Thursday, December 11, 2008

EDUCATING FOR GREATNESS, NOT GRADES

From a group of educators

In 1983 a National Commission on Excellence in Education issued a "Nation At Risk Report" and set in motion a series of government-imposed reforms, all based on a false goal, student achievement in curriculum. The latest of these reforms, "No Child Left Behind," put extra pressure on teachers to ignore the diverse needs of students and to standardize their education through scripted reading, writing, and math. This top-down pressure is evidence that public school teaching is not regarded as a profession in our society.

Over many years our culture has become so obsessed with curriculum we have lost sight of our purpose - curriculum for what? Student achievement in curriculum has become a false goal, an end in and of itself. Grade-point-averages have become the main indicators of achievement in education. We have a cultural cramp - a mass mind-set that spawns counterfeit reform movements.

For genuine reform of public education we must start with a clear purpose. We suggest Education for Human Greatness.

In 1973, ten years before "Nation at Risk," the teachers at Hill Field Elementary School in Clearfield, Utah decided to ask parents about their priorities for the education of their children. In interviews with thousands of parents, over several years, teachers were surprised to learn of three needs that parents felt were more important to them than the need to have a child achieve in reading, writing and arithmetic.

First, parents wanted teachers to respect children as individuals, to pay attention to each child's special needs, and to help youngsters develop their unique talents and abilities.

Second, they wanted children to increase in curiosity and passion for knowledge - they wanted children to "fall in love with learning."

And third, parents wanted teachers to help children learn how to express themselves, communicate and get along. The priorities were so consistent with nearly every parent, the teachers surmised that these may be the core needs of people in every culture - the need to know who we are and what we can become (identity), the need for knowledge (inquiry), and the need for respect and love (interaction).

This finding led to a new concept - curriculum should not be viewed as a goal, but as a tool to help students grow in identity, inquiry and interaction. Even though the concept was temporarily smothered by the standardization movement, it remained alive all these years and has now evolved to become a framework for authentic changes of public, private and other forms of education with four priorities added as shown below:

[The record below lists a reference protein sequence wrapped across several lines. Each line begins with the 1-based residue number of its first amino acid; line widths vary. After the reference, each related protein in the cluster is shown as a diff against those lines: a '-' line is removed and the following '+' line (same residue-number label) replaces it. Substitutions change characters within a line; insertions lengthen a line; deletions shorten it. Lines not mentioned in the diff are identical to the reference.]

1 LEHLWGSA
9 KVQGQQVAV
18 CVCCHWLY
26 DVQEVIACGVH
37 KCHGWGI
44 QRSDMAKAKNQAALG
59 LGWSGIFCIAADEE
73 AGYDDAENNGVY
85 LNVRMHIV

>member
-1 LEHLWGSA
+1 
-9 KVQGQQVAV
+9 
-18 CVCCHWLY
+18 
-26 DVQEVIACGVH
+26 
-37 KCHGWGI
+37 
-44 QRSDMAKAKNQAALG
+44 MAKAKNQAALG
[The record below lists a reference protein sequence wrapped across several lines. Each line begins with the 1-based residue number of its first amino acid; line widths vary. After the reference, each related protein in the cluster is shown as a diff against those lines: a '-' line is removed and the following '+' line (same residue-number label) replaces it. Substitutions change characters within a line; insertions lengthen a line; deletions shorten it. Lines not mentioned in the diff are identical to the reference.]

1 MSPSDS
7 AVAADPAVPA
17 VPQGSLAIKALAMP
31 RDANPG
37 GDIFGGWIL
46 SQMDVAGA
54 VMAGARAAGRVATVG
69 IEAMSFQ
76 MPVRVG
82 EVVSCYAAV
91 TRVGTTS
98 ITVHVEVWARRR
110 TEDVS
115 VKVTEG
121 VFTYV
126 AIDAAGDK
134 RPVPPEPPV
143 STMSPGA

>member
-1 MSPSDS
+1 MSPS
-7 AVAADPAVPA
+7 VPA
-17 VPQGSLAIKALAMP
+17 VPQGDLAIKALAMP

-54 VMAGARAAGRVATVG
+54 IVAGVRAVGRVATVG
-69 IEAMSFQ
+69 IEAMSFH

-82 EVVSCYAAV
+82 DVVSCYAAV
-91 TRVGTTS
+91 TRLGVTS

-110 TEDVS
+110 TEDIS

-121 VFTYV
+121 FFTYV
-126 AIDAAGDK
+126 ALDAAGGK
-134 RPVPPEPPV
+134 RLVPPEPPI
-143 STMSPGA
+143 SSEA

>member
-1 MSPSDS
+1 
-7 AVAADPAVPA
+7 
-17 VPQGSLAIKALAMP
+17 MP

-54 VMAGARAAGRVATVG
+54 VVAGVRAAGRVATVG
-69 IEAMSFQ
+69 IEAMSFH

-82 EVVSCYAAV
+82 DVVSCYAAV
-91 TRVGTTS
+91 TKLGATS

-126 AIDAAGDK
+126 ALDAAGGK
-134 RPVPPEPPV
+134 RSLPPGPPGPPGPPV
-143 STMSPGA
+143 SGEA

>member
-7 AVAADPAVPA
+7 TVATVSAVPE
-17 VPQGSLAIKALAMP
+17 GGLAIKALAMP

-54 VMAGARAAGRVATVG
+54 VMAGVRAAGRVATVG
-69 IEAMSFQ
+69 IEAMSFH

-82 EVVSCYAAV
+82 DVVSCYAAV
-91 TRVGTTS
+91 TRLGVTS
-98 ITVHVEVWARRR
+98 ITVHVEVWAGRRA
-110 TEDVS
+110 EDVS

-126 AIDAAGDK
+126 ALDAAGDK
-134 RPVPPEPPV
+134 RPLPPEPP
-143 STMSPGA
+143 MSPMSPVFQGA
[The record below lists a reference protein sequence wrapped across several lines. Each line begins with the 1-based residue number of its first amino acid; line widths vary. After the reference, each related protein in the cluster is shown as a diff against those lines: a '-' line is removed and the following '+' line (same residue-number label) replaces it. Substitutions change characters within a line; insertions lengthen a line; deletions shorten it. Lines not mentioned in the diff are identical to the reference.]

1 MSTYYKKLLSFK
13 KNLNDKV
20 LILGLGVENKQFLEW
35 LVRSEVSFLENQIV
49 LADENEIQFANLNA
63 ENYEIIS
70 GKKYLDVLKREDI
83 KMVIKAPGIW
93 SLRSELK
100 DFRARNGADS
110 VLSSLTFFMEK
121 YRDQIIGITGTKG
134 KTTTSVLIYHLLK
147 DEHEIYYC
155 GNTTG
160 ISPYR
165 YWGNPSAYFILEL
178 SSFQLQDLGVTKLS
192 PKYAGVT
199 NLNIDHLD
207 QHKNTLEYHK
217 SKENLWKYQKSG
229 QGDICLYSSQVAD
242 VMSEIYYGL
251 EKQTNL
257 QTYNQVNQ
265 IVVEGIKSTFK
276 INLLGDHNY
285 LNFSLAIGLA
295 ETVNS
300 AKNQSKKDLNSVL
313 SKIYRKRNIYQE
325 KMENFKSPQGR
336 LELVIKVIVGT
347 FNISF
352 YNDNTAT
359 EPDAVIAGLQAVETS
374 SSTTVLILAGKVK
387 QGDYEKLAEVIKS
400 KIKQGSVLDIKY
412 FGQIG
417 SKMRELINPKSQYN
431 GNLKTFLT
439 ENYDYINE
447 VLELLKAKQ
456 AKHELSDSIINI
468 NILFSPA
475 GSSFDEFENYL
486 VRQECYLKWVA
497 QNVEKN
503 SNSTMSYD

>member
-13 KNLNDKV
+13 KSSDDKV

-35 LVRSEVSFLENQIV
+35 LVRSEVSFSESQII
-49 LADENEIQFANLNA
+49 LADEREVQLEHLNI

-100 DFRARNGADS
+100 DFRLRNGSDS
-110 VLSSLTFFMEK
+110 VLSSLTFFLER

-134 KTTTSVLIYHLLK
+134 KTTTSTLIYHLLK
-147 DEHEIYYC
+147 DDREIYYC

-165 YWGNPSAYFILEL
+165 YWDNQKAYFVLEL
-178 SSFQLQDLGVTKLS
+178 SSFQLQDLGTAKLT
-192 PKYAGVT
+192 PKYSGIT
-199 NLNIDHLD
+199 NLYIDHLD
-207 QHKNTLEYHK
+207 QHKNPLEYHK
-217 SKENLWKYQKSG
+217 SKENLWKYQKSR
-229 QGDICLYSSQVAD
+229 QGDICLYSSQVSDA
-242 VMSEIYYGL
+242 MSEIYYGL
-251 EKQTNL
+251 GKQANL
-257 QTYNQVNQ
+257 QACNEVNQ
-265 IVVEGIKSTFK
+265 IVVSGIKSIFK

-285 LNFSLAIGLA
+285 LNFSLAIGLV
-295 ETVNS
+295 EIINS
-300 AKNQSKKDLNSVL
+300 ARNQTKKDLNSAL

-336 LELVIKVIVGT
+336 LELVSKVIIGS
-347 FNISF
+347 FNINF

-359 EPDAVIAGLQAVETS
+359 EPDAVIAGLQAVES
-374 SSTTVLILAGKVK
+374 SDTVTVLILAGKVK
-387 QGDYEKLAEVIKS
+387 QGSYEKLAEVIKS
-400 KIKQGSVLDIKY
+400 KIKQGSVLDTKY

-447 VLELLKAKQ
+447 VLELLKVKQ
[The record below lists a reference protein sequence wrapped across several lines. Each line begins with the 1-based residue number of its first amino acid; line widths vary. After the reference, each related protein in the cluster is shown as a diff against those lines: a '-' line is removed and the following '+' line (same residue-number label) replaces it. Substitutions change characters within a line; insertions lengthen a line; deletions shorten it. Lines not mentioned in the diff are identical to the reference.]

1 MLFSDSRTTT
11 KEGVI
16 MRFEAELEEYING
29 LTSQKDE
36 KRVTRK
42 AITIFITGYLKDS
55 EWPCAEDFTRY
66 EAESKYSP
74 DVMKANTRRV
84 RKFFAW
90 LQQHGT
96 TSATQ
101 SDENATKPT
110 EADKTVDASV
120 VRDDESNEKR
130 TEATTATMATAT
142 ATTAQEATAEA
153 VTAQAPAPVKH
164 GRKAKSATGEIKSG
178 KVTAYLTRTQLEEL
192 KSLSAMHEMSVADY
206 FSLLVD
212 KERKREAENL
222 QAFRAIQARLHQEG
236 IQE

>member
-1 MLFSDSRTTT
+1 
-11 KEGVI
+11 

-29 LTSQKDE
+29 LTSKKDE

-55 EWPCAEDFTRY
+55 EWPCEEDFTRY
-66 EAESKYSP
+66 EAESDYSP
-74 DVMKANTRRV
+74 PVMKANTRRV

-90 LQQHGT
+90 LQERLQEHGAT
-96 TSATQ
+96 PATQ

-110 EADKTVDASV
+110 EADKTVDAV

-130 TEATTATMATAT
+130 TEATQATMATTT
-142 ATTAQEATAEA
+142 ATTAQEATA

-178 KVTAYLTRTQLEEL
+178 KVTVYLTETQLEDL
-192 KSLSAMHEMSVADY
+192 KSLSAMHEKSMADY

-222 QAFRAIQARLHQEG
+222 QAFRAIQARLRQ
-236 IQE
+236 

1. Identity - Help students learn who they are - as individuals with unlimited potential, develop their unique talents and gifts to realize self-worth and develop a strong desire to be contributors to family, school and community.

2. Inquiry - Stimulate curiosity; awaken a sense of wonder and appreciation for nature and humankind. Help students develop the power to ask important questions.

3. Interaction - Promote courtesy, caring, communication and cooperation.

4. Initiative - Foster self-directed learning, will power and self-evaluation.

5. Imagination - Nurture creativity in all of its many forms.

6. Intuition - Help students learn how to feel and recognize truth with their hearts as well as with their minds - develop spirituality and humility.

7. Integrity - Develop honesty, character, morality and responsibility for self.

Surprise: When reading, writing, math and other disciplines are taught as tools rather than goals, students learning produces more depth and breadth, they retain more of what they learn and are able to apply it to solve other problems. This "higher vision" allows teachers to perform as professionals who involve parents and inspire students to accomplish amazing things.

1 Comments:

At December 11, 2008 3:11 PM, Anonymous Mairead said...

Educational psychologists have long known that adults spend no time on learning that's not in the service of a goal. If they're not going to get something out of the process that they want, little or no learning will take place.

Psychologists also know that the first stage of learning is to map the new material onto existing material. However imperfectly we do it, we must relate the new material to something we already understand (or think we do).

Is it really so surprising, then, to think that children, like other creatures, might not be the simple, conveniently volitionless "meat mechanisms" that our economic system want nearly all of us to be? That even children might respond better if treated as human?

 

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